A casual visit to the Courtauld Gallery in Somerset House last week brought a reminder of just how fantastic its collection of French Impressionist paintings is. All the great pictures are there – the best works of Manet, Monet, Degas, Renoir hang on its walls, all displayed in a matchless historical setting. That’s the treasure house of the Courtauld.
The Courtauld Institute of Art was founded in 1932, when Samuel Cortauld gave the Institute many of its greatest pictures, including Édouard Manet’s Le Déjeuner sur L’herbe.
Along with Paul Cézanne’s The Card Players.
Paul Gaugin’s Te Rerioa (The Dream).
And Edgar Degas’s Two Dancers on a Stage.
In 1934 Courtauld donated Manet’s last major painting, A Bar at the Folies-Bergère, exhibited at the Paris Salon in 1882.
Many of the great impressionist works in the collection were part of the Courtauld Bequest, given when Samuel Courtauld died in 1948, including La Loge, by Pierre-Auguste Renoir, one of most celebrated masterpieces of The Courtauld collection and one of the most important works of the Impressionist movement.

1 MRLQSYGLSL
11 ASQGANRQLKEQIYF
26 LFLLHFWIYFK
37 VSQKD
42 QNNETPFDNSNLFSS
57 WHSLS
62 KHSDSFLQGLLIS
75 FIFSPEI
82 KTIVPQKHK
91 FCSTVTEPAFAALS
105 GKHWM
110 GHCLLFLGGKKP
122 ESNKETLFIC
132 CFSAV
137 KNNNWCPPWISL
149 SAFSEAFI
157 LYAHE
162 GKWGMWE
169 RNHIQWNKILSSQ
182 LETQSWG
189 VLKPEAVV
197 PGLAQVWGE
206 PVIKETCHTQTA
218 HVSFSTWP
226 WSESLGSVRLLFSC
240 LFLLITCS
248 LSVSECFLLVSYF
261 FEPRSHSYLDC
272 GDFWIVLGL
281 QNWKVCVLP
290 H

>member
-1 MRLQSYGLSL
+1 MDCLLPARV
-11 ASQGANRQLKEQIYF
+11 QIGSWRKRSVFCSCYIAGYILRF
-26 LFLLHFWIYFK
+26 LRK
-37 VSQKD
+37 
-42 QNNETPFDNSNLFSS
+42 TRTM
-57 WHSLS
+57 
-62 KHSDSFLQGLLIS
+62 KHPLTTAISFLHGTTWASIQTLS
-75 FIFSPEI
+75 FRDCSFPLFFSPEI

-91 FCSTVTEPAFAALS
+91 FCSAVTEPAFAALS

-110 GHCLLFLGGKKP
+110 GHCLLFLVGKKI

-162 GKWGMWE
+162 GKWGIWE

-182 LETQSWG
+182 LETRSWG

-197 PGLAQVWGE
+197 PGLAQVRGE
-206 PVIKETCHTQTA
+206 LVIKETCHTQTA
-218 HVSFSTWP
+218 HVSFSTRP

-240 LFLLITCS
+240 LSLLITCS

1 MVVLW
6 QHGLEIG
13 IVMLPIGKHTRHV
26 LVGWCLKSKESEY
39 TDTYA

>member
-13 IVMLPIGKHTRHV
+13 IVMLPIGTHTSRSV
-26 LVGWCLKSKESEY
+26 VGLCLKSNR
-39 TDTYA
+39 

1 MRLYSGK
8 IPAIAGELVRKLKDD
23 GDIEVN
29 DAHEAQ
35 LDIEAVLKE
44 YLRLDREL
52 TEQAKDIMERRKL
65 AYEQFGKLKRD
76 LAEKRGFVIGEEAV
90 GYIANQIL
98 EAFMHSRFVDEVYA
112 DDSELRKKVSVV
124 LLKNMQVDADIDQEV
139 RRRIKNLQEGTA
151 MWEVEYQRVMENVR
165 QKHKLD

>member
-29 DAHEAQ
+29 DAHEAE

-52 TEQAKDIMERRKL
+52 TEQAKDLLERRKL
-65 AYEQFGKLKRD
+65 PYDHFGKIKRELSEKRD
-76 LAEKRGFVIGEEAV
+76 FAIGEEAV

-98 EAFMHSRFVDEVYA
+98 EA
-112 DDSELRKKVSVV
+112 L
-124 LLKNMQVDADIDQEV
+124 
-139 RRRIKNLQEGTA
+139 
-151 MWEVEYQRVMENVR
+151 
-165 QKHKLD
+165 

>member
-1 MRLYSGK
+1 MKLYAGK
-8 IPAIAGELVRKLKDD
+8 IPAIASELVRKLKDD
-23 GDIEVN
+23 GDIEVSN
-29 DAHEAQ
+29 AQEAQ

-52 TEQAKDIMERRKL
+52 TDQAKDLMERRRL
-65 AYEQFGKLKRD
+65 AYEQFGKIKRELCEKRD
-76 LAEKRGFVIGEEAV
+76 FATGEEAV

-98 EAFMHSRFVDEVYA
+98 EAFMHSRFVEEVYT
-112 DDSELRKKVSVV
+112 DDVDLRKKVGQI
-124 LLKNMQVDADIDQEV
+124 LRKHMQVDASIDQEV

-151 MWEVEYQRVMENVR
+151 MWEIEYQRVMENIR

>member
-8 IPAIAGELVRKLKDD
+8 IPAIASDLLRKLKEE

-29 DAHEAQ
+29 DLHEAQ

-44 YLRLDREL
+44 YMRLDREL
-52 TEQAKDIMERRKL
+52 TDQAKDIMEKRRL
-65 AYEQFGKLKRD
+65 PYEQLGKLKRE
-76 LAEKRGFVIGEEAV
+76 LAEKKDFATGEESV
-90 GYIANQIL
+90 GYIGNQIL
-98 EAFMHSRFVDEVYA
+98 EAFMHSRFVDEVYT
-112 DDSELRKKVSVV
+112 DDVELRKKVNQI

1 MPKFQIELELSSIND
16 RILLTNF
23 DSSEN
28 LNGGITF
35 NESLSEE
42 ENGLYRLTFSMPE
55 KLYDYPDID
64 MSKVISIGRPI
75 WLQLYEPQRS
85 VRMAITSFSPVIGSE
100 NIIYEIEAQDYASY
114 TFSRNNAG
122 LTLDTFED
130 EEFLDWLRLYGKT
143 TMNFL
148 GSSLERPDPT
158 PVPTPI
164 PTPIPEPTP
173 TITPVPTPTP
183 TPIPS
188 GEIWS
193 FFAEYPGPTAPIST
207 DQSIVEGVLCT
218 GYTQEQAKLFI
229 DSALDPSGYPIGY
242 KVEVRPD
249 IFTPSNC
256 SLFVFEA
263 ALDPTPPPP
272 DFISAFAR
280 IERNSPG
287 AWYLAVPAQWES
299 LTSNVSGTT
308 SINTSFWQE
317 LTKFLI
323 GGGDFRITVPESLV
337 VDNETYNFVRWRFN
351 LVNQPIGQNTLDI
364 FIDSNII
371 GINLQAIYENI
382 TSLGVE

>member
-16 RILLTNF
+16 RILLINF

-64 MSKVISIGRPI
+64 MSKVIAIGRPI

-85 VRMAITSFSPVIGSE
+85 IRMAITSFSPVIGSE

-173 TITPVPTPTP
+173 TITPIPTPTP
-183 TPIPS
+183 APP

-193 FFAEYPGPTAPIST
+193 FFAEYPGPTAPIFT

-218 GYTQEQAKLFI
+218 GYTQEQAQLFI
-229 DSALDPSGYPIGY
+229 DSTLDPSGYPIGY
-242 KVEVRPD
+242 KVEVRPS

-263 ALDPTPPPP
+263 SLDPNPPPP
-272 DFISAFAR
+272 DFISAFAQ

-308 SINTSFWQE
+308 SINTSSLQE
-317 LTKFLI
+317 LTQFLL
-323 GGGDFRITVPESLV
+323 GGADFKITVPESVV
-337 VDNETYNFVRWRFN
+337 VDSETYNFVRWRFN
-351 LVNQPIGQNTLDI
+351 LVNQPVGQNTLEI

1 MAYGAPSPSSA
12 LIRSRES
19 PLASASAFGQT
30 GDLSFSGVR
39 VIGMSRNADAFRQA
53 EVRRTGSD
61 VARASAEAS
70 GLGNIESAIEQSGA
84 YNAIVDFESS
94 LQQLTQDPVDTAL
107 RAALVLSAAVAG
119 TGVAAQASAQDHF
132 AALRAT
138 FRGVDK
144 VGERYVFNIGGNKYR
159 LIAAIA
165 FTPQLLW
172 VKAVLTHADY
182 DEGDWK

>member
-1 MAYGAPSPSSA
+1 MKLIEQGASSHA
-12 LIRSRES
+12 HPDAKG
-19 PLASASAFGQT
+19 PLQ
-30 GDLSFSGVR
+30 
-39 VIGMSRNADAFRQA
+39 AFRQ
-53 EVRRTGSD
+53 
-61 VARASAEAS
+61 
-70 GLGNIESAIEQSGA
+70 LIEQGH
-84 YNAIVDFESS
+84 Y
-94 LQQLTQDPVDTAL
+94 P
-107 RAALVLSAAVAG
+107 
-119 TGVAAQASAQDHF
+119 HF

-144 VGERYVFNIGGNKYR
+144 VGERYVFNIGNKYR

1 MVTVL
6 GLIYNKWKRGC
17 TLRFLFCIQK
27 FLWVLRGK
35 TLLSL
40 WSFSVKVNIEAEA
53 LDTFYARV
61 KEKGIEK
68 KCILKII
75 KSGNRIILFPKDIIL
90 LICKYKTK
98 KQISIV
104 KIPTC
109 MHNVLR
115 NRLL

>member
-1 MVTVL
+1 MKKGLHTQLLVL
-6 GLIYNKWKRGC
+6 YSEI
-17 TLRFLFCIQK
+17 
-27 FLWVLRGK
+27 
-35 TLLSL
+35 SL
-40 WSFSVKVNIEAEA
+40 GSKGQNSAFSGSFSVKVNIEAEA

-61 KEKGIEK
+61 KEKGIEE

The Courtauld Institute moved to the North Wing of Somerset House in 1989, occupying the premises that William Chambers designed for the Society of Antiques, The Royal Society, and The Royal Academy in 1779, including this fabulous spiral staircase.
And as you walk through the rooms, don’t forget to glance up at the ceilings by Giovanni Battista Cipriani, a founder member of the Royal Academy.
This one has a copy of Joshua Reynolds’ The Theory of Art as its centrepiece.
The Courtauld Gallery is open 10am to 6 pm daily. Admission prices vary depending on the programme of exhibitions.